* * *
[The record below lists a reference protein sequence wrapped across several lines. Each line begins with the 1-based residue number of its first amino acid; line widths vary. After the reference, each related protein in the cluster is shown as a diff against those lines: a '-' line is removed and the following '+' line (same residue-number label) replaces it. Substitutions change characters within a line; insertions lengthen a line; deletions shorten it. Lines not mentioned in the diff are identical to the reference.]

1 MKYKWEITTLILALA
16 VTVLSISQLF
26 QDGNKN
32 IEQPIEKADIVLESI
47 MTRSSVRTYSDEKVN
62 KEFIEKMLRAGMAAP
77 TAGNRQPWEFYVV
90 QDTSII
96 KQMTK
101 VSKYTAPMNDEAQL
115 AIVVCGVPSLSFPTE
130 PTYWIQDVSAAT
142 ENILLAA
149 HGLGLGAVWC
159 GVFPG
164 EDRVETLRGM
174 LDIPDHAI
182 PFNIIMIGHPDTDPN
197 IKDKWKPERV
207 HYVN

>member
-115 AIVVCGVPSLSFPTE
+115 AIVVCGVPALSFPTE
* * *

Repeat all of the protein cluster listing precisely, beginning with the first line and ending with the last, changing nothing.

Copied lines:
[The record below lists a reference protein sequence wrapped across several lines. Each line begins with the 1-based residue number of its first amino acid; line widths vary. After the reference, each related protein in the cluster is shown as a diff against those lines: a '-' line is removed and the following '+' line (same residue-number label) replaces it. Substitutions change characters within a line; insertions lengthen a line; deletions shorten it. Lines not mentioned in the diff are identical to the reference.]

1 MKYKWEITTLILALA
16 VTVLSISQLF
26 QDGNKN
32 IEQPIEKADIVLESI
47 MTRSSVRTYSDEKVN
62 KEFIEKMLRAGMAAP
77 TAGNRQPWEFYVV
90 QDTSII
96 KQMTK
101 VSKYTAPMNDEAQL
115 AIVVCGVPSLSFPTE
130 PTYWIQDVSAAT
142 ENILLAA
149 HGLGLGAVWC
159 GVFPG
164 EDRVETLRGM
174 LDIPDHAI
182 PFNIIMIGHPDTDPN
197 IKDKWKPERV
207 HYVN

>member
-115 AIVVCGVPSLSFPTE
+115 AIVVCGVPALSFPTE